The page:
The burden of allergies - and the capacity of medications to reduce this burden - in a heavy manufacturing environment
ABSTRACT This article addresses the observational findings of the first systematic study undertaken by a manufacturer to address the impact of allergies and use of allergy medications on health, safety, and productivity. It provides background for 3 other papers from the same project, including an evaluation of an intervention to promote appropriate medication use among affected employees, which appear in this issue. The observational data are developed on 10,714 employees from: 1) 2 employee surveys; 2) administrative databases monitoring employee absenteeism, workers compensation, short-term disability, and group health. The results show that health, productivity, absenteeism, workplace injury, and workers compensation measures register consistent declines as allergy severity levels increase. This pattern is present but less pronounced for the short-term disability and group health measures. In addition, among the 16 measures registering a significant allergy burden, 6 posted significant advantages for the use of nonsedating antihistamines relative to other medication regimens that included sedative antihistamines. These results document the burden of allergies and the capacity of medications to reduce this burden. Effective intervention programs that target this condition can achieve improved health, productivity, and related outcomes.
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ABSTRACT: An 'information gap' has been identified regarding the effects of chronic disease on occupational injury risk. We investigated the association of ischaemic heart disease, hypertension, diabetes, depression and asthma with acute occupational injury in a cohort of manufacturing workers from 1 January 1997 through 31 December 2007. We used administrative data on real-time injury, medical claims, workplace characteristics and demographics to examine this association. We employed a piecewise exponential model within an Andersen-Gill framework with a frailty term at the employee level to account for inclusion of multiple injuries for each employee, random effects at the employee level due to correlation among jobs held by an employee, and experience on the job as a covariate. One-third of employees had at least one of the diseases during the study period. After adjusting for potential confounders, presence of these diseases was associated with increased hazard of injury: heart disease (HR 1.23, 95% CI 1.11 to 1.36), diabetes (HR 1.17, 95% CI 1.08 to 1.27), depression (HR 1.25, 95% CI 1.12 to 1.38) and asthma (HR 1.14, 95% CI 1.02 to 1.287). Hypertension was not significantly associated with hazard of injury. Associations of chronic disease with injury risk were less evident for more serious reportable injuries; only depression and a summary health metric derived from claims remained significantly positive in this subset. Our results suggest that chronic heart disease, diabetes and depression confer an increased risk for acute occupational injury.Occupational and environmental medicine 10/2013; 71(3). DOI:10.1136/oemed-2013-101653 · 3.23 Impact Factor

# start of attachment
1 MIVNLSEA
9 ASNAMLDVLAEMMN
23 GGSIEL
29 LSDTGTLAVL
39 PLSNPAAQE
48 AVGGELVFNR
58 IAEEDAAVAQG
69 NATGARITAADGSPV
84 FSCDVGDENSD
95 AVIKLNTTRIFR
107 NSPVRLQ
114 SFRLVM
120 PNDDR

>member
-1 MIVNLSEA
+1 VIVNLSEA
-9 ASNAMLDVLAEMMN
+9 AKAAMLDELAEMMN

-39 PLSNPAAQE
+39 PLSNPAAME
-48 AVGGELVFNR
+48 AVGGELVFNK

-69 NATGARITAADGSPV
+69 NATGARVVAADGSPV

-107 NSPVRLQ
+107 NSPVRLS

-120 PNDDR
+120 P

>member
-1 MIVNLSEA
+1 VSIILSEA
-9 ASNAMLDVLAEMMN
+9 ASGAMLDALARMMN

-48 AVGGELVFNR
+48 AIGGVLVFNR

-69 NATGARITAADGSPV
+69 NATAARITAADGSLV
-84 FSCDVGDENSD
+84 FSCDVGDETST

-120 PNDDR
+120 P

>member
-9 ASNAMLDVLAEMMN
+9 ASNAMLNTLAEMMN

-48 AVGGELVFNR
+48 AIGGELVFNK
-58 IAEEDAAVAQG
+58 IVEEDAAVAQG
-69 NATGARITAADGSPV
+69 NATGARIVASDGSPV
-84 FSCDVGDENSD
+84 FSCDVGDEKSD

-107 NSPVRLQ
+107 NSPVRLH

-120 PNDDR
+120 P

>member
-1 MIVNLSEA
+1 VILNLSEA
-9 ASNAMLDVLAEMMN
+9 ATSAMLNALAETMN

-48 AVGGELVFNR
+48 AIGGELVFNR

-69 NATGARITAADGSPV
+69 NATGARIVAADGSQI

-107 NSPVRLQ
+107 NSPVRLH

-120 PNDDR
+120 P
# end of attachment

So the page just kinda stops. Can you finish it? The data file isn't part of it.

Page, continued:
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ABSTRACT: To describe the proportions of workers with upper extremity (UE) symptoms and work limitations because of symptoms in a newly hired working population over a 3-year study period and to describe transitions between various outcome states.Journal of occupational and environmental medicine / American College of Occupational and Environmental Medicine 05/2014; DOI:10.1097/JOM.0000000000000179 · 1.80 Impact Factor
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ABSTRACT: To assess the cost outcomes of treatment approaches to care for back problems in a major self-insured workforce, using published guidelines to focus on low back pain.Journal of occupational and environmental medicine / American College of Occupational and Environmental Medicine 05/2014; DOI:10.1097/JOM.0000000000000210 · 1.80 Impact Factor